But for 38-year-old David Hillman, Disney animated classics hold a special place in his heart, in particular the story of Cinderella. This was the cartoon that made him feel like he was not alone whenever he felt out of place in his own family.
Speaking to AsiaOne in his Disney-themed home (more on that later), the Indonesian-born graphic designer recounts: “People always say that as the youngest in the family, you’re the golden son or whatever.
“Mine is totally the opposite. My two brothers have always been the golden sons in the family so I’ve always been kind of a loner when I was a kid.”
He shares that “there was never a night where I didn’t go to sleep without crying” and he “felt like he didn’t belong to the family”. Hence, he could immediately relate to the story of Cinderella.
After all, Disney’s version of the fairy tale is about a young girl, who was treated very differently from her stepsisters but managed to find her happy ending with the help of her fairy godmother.
It wasn’t just the feeling of being an outsider that drew him to the film. David reveals the movie instilled a sense of hope in his nine-year-old self and become a haven of sorts for him.
“Even though, for example, your parents may not like you or whatever it is, it doesn’t mean that there will never be hope,” he explains about how Cinderella really resonated with him, and thinking back, he says, “Disney has really saved my life in a way.”
Even now, it’s cathartic for him to watch Cinderella whenever he’s feeling emotional and there’s “no one I can turn to”.
A two-room HDB flat full of all things Disney
Cinderella may have been David’s introduction to Disney but the one that captured his heart and locked it firmly to the magical world of Walt Disney was the 1991 film, Beauty and the Beast.
It was the first animated movie that he ever watched in a cinema and looking back at that experience, David says he was mesmerised not by the story but by what it took to make the film.
From the beautiful hand-drawn animation and artwork to the music and scripting, for David, it was fascinating to realise how everything worked together to provide an immersive experience.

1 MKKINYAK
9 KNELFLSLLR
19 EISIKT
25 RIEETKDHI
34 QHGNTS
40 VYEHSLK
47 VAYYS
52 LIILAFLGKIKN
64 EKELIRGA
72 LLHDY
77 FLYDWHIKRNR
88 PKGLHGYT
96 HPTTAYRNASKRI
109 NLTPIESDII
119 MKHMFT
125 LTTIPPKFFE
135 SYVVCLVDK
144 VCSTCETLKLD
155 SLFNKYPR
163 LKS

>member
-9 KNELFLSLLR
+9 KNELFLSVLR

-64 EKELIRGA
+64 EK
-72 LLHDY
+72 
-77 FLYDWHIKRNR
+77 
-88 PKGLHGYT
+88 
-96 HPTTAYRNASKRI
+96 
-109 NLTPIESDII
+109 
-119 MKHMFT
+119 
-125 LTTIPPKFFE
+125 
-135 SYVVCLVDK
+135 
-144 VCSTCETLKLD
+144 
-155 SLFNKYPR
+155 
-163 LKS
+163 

“There’s something about Disney movies that’s so perfectly detailed and done so well. Not just Beauty and the Beast, but even Snow White back then,” he observes. And what he admires about Walt Disney is that every animation film was crafted to be an experience for viewers through music, colours, animation, and storyline.
So enamoured was he with Disney that he even went on to collect Disney figurines, memorabilia, and dolls.
While most fans might just have a few figurines of their favourite Disney characters, David has amassed a two-room HDB flat full of Disney collectables, fulfilling a childhood dream of his.
Incidentally, his collection started with a simple Cinderella figurine he got in Singapore in the ’90s. This was during his first overseas trip with his family and he visited the Disney store at Takashimaya.
However, he only started growing his collection more extensively after he moved to Singapore in 2010, got a job, and had more money.
When asked how many items he has in his entire collection, David was not able give a figure because he has never counted them all, but he estimates spending about US$30,000 (S$40,110) on his collection, thus far. One of his most expensive items is a limited edition Elsa doll that cost him US$1,000, and there are only 2,500 of them in the world.